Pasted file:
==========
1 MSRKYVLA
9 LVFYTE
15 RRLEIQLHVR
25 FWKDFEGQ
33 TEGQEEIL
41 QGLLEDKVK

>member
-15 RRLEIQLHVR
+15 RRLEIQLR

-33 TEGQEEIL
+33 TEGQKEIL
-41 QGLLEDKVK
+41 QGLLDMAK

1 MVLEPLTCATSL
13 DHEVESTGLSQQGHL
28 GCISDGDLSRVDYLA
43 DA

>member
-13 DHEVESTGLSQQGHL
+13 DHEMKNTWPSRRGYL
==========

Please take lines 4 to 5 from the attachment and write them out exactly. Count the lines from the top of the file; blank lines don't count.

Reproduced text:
25 FWKDFEGQ
33 TEGQEEIL